But do you know consumers prefer home delivery four times more than a curbside pickup? It makes sense since it’s far more convenient to have your groceries delivered to your door.

11. People tend to spend nearly $40 more when doing grocery shopping online.

(Source: OneSpace)

There is a significant difference in the average basket size for different types of grocery shopping. In-store, people would normally spend around $55.18. Online they could pay about $90.61.

If they order online to collect, they spend about $71.76 – somewhere in the middle.

So shopping for groceries in-store could save you money. We tend to go big when browsing an online store and not see how quickly our cart fills up.

More astounding grocery shopping statistics coming right up!

12. More than 60% of offline grocery shoppers consider buying new brands.

(Source: OneSpace)

In fact, 61.4% of offline shoppers and only 39.7% of online ones actively look at new brands.

And most importantly, 37.2% of offline grocery shoppers purchase influenced by packaging design or POS material, while online, that’s merely 16.3%.

This shows that the more interactive store environment is more persuading for consumers to try new products and brands. They are easier to influence by displays and packaging than those shopping for groceries online.

Food and grocery brands need to consider this and devise different strategies for online and in-store experiences.

Here is something else to consider:

13. Grocery shopping accounts for 39% of voice-based orders.

(Source: Wise Guy Reports)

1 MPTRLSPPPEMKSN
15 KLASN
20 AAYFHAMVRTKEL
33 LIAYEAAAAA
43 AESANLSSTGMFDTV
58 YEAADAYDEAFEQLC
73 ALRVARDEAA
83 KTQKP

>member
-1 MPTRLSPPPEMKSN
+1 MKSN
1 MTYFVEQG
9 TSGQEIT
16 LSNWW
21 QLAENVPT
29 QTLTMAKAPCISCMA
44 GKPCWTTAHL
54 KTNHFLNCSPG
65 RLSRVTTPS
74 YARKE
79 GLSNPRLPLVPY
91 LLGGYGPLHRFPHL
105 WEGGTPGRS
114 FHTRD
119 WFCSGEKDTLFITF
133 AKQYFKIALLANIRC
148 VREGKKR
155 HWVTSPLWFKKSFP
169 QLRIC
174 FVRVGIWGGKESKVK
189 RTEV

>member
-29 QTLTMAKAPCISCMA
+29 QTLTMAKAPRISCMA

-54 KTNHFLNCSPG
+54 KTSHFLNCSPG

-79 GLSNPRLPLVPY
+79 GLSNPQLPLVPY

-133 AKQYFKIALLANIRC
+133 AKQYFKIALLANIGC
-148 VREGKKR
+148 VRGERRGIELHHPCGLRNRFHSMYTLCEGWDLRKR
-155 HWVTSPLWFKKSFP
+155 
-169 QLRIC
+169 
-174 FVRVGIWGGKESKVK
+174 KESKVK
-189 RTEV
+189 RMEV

‘Hey Alexa, what’s the future of voice ordering for groceries?’

The AI-enabled voice assistance is considered transformative technology. In fact, it’s perhaps the fastest-growing consumer tech innovation since the smartphone.

According to Google, 20% of all searches are already made via voice commands. Furthermore, the voice technology user base in the US accounts for 42.7% of the population.

Being able to purchase groceries online through Amazon Alexa and Google Assistant smart home devices certainly sounds convenient. Have you tried it?

14. 45% of Millennials do their grocery shopping online.

(Source: NCR)

And a recent study suggests that the number of Generation X shoppers buying groceries online grew considerably to 44% in 2020. Millennials are still in the lead, though.

Now, if we talk about traditional store aisles cruising, here’s the data:

Supermarket Statistics

15. Women are more likely to do most of the grocery shopping.

(Source: Credit Donkey)

According to supermarket statistics, 70% of primary shoppers for multi-person households are female. And women account for 53% of shoppers for the non-married too.

16. On average, grocery shoppers in the US are 44 years old.

(Source: Credit Donkey)

And the average age specifically for female shoppers is a bit higher, who are doing most of the shopping, is 47-years old.

But there’s more:

17. Women take longer to get their shopping done.

(Source: Credit Donkey)

According to grocery shopping statistics, women need, on average, 42 minutes to get their grocery shopping done. Men only need about 39 minutes to do the same.

Interestingly, shoppers under 30 need 43 minutes on average, while shoppers aged 30+ take only 40 minutes.

Experience matters!